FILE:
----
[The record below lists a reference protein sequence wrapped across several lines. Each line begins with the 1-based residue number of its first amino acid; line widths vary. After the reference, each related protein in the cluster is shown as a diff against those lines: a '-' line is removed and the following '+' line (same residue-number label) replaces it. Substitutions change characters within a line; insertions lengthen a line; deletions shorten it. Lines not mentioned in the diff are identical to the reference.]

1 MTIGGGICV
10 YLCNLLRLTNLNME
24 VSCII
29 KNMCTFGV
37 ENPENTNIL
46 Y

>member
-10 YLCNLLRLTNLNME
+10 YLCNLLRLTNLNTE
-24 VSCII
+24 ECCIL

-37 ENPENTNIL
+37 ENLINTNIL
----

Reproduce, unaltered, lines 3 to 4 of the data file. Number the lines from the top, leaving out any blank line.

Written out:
10 YLCNLLRLTNLNME
24 VSCII